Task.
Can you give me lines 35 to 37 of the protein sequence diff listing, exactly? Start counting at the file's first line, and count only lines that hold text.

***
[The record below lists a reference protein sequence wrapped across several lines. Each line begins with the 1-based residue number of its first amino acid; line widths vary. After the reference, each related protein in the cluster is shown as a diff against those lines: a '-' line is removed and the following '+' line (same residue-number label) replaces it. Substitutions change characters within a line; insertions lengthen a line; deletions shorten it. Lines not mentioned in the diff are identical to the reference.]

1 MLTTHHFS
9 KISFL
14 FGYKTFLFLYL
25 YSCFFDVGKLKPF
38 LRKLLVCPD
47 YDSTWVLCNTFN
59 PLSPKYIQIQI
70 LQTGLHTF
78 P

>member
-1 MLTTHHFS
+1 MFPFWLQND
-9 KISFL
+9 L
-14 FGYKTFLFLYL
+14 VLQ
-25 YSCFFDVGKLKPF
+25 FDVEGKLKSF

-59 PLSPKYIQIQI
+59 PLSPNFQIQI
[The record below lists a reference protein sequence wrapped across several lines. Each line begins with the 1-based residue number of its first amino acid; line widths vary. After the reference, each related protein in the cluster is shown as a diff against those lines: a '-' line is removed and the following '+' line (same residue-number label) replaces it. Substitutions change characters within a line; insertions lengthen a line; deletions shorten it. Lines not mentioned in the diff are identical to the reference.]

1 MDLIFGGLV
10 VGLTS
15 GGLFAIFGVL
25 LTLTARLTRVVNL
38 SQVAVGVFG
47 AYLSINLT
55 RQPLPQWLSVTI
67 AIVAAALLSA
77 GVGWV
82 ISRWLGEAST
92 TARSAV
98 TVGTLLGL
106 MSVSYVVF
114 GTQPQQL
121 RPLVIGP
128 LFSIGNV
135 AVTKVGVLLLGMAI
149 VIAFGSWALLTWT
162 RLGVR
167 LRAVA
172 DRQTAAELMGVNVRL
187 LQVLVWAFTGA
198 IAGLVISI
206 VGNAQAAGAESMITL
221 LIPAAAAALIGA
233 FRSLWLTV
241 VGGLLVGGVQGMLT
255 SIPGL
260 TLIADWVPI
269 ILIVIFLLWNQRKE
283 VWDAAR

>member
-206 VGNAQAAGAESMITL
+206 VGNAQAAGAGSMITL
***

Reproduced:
106 MSVSYVVF
114 GTQPQQL
121 RPLVIGP